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Legal Update

Vietnam: Changes to Work Permit Regime Applicable to Foreign Employees

7 October 2013
Mayer Brown JSM Legal Update

On 5 September 2013, the Government of Vietnam adopted Decree 102/2013 on the employment and management of foreign employees working in Vietnam. Decree 102/2013 takes effect from 1 November 2013 and replaces Decree 34/2008 dated 25 March 2008 (as amended by Decree 46/2011 dated 17 June 2011) on the same subject.

Decree 102/2013 contains some significant changes concerning the employment of foreigners and the requirement for work permits. Most notably, it introduces some additional administrative procedures for employers to follow before recruiting foreign employees, and for obtaining an exemption from the need for obtaining a work permit. It also shortens the duration of work permits from three years to two years.

Before Recruiting Foreign Employees

Every year, the employer must determine its needs for foreign employees for those positions for which Vietnamese employees are not qualified, and submit a plan for employment of foreign employees to the Chairman of the provincial People's Committee for approval. If its needs for foreign employees change, the employer must notify the Chairman of such change. The written approval of the Chairman of the provincial People's Committee is required for the employment of each foreign employee for each position.

Additional requirements also apply to contractors that use foreign employees for their work in Vietnam. For each position for which a foreign employee is required, the contractor must request the Chairman of the provincial People's Committee to try to recruit Vietnamese employees for such positions. The Chairman has from one to two months to recruit suitable candidates; if it is not possible to do so, the Chairman will consider allowing the contractor to recruit foreign employees for such positions.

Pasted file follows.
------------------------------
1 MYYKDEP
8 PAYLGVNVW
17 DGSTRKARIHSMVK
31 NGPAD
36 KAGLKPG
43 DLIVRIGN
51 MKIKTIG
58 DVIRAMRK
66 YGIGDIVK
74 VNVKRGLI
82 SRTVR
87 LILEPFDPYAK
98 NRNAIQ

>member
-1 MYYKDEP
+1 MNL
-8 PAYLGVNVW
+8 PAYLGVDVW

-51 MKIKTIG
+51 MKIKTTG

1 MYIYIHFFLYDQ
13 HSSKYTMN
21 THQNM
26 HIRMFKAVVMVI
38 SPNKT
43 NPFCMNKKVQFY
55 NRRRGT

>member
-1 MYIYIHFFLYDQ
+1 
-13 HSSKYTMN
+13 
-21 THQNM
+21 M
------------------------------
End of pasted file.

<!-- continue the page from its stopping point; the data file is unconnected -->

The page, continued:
Exemptions from the Need for a Work Permit

The good news is that Decree 102/2013 expands the list of those foreigners eligible for exemption from the need for a work permit to include an extended list of secondees, volunteers, journalists, and teachers. The bad news is that an employer, prior to employing a person in one of these categories, must request the provincial Department of Labour, Invalids and Social Affairs (DOLISA) to certify in writing that the employee satisfies the conditions for exemption. Supporting documents must be sent to DOLISA at the time of the request. Under the previous regulations, the employer only needed to report to the provincial DOLISA that a foreign employee was eligible for an exemption.

Work Permit Duration and Other Changes

A work permit is now only valid for two years, instead of for three years as under the previous regulations. However, it can be renewed for the same (two-year) duration multiple times.

A foreign employee in charge of establishing a commercial presence is required to obtain a work permit. This requirement seems to suggest that before obtaining a licence to set up a commercial presence (e.g., a branch or a subsidiary), the employer needs to apply for a work permit for each of its officers first. It is not clear how this could be done in practice, as such an employer is unlikely to have had a commercial presence in Vietnam by that time. Further guidance on this matter may be needed from the Government or the Ministry of Labour, Invalids and Social Affairs.

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